15. The Inside and Out Toolkit
Inside: space doesn’t stretch, but good design can make it feel more generous. A large house badly laid out can feel pokey, while a thoughtfully designed smaller home can be made to feel quite grand.
Outside: new homes are often perceived as unwelcome. Good design prevents this.
How people move through rooms will dictate how and where pockets of stillness can be found for getting on with something, and where the bustle of everyday life needs to be managed. Imagining yourself into all the spaces of the home will spark ideas and create opportunities.
15.3. Courtyard plan
Designing a house around two, three or all four sides of a courtyard avoids the need for windows on the plot perimeter and can make a home feel larger. Bringing the amenity space into the heart of the home, so that you can see from indoors to outdoors to indoors again, creates long views and offers a sense of space.
15.4. Terraces, not balconies
Stacked balconies can work well on large blocks, but they work less well on small-scale development. A good alternative is to use set-backs in the massing of the building, floor by floor, as terraces for upper storey homes.
15.5. Half houses
Traditionally-sized houses are often too big for contemporary needs, but they may have the right kind of scale to fit in with an established neighbourhood. Consider designing half houses, where one house provides two or more homes. Give each its own front door. Lower storey homes have a small garden, upper ones a large terrace.
The house can be up to four storeys tall, one duplex above another – or a duplex above two single-storey flats.
Note that these properties will still be required to meet minimum space standards.
Size for size, skylights give vastly more light than ordinary windows, and can light and ventilate otherwise gloomy spaces in parts of the building where windows are not possible or would not be welcome.
15.7. Multi-purpose bedrooms
Can a bedroom be more than a bedroom as households need change over time? More and more these days, people are finding ways to use the space in their homes for unexpected uses. Make bedrooms so that they can accommodate a desk and some shelving, or so that they can turn into a study, an office, a small meeting room, or an exercise space. Provide plenty of sockets, a good-sized, well-placed window, and an inspiring view. Bedrooms are becoming as equally important spaces as living rooms.
15.8. Bring daylight to all the right places
Needing to turn on a light in the daytime is a failure of design. Many areas of a home might work well with low light levels but entrances, living areas, kitchen worktops, dining tables, and desks need good natural light.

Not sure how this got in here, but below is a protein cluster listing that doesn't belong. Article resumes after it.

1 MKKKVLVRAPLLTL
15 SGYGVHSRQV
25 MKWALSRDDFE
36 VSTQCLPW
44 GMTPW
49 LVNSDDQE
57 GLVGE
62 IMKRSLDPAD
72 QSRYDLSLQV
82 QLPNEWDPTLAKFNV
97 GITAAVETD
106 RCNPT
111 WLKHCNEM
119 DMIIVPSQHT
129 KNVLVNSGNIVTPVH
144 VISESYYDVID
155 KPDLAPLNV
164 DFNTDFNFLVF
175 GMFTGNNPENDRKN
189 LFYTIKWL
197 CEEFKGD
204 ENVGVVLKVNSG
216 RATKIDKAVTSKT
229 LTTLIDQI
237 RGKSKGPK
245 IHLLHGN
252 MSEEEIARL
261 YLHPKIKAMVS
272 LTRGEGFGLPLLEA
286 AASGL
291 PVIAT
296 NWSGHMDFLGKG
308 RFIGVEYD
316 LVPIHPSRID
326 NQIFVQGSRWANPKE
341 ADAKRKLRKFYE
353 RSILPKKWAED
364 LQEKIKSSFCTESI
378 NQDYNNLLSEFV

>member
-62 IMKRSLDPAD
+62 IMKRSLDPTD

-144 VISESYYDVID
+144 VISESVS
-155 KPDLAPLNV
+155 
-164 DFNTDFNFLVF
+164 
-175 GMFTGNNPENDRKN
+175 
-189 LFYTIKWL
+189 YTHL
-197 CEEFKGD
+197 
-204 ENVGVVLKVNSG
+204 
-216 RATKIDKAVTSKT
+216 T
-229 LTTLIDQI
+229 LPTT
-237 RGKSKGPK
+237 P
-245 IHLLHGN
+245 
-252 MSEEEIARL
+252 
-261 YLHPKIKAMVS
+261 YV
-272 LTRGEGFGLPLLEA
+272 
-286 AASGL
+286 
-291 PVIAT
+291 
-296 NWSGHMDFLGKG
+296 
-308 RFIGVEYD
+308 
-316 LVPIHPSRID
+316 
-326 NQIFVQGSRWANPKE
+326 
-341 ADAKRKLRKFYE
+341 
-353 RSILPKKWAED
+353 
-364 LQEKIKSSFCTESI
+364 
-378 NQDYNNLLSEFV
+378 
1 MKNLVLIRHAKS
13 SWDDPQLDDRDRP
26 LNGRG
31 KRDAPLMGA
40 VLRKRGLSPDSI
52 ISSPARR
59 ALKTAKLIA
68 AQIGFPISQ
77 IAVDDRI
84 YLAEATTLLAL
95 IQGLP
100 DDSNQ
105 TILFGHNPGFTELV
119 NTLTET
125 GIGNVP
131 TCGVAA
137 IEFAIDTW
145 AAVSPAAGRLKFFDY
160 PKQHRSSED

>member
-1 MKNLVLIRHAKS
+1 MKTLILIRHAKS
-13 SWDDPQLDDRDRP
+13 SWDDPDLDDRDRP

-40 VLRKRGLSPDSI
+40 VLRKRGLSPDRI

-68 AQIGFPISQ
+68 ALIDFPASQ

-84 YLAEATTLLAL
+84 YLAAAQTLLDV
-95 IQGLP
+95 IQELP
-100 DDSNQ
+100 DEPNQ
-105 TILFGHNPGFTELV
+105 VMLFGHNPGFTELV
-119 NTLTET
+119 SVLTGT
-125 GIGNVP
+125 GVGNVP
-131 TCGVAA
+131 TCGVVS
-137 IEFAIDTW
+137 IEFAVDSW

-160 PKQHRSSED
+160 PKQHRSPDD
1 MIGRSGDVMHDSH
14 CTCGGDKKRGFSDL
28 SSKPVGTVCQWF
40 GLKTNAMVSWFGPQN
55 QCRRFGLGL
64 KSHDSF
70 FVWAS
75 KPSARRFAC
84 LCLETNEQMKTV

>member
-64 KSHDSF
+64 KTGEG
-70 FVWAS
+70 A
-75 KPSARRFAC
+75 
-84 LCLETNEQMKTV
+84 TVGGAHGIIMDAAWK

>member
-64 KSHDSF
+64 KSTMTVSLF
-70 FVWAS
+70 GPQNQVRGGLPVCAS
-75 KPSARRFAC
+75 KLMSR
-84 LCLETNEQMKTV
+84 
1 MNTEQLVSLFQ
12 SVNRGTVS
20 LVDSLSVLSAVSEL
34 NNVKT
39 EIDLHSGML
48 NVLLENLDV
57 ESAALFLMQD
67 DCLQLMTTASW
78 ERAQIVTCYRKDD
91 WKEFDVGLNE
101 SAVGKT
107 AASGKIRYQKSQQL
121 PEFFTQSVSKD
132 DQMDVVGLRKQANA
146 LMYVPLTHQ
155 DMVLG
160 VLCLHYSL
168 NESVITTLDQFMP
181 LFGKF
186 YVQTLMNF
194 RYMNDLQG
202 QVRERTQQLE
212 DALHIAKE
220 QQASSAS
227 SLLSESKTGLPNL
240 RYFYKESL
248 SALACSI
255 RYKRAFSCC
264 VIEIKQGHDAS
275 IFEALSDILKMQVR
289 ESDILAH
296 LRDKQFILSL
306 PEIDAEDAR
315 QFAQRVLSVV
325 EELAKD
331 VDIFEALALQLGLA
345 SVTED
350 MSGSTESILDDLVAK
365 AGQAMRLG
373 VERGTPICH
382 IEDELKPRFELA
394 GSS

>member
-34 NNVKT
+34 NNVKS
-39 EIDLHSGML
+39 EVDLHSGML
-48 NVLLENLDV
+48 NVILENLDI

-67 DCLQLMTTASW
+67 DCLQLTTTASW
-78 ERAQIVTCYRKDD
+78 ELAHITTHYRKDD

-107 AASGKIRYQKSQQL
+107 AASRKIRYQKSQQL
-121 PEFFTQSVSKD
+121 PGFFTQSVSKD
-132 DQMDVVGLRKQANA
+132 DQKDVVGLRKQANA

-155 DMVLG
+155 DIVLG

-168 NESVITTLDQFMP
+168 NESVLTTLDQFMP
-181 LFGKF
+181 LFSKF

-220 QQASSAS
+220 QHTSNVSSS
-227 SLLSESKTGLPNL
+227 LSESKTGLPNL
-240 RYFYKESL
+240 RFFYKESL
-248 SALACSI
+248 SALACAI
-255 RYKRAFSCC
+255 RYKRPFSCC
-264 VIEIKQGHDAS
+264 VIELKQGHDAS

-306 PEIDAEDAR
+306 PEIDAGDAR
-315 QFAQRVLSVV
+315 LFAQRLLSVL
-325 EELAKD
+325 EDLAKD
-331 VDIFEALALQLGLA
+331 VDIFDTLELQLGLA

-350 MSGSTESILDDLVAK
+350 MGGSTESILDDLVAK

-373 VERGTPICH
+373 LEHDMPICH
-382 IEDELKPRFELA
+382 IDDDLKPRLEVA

Large windows, low window sills, light-coloured walls and ceilings, and light coloured floors all help make rooms brighter.
15.9. Letting the sunshine in
Check which way your building faces and decide which spaces need sun most. Design so that low winter sun can shine right through the home, providing light and additional warmth. Skylights can provide unexpected sunlight, though be careful about overheating in summer.
15.10. Chinese gardens
A small garden strip around the house, setting it back from its boundary, enables the provision of windows, provides manageable gardening space and a green outlook, and adds to biodiversity.
In tightly laid out Chinese cities a high perimeter wall surrounded each family plot. Often, homes were built hard up against these whitewashed walls with just a small growing space perhaps a metre or so wide in between. Large windows meant these homes were full of light, but perfectly private.
An arrangement like this means ground floor rooms can have windows facing nearby existing houses without compromising the privacy of either household.
15.11. Reduce bulk
People like the intricacy of traditional houses. Modern houses are often described as ‘boxy’, but pastiche – copying traditional design – rarely works. A good trick to reduce the bulk of a building is to assemble it from more than one element. Perhaps a three-storey main part intersects with a two-storey projection? Or a two-storey house with a higher element on the corner?
Whether a door to a single house or to a larger block, entrances send messages to passers-by: friendly rather than forbidding; ordered rather than a chaos of open bins; cramped or with a generosity of space within and without.
Traditional front entrances, with their porches, paving, and careful joinery, offer a wealth of inspiration for appropriately marking this important point of arrival and departure.
Nowadays these are some of the things that need to be considered:
- Mixed use schemes need their separate entrances to different uses clearly demarcated
- Level thresholds and generous widths are needed for less mobile users
- Sensitively integrated lighting makes entrances safer and easier to use
- ‘Poor doors’, where a clear distinction between the entrances of private and affordable homes is visible, are to be avoided at all costs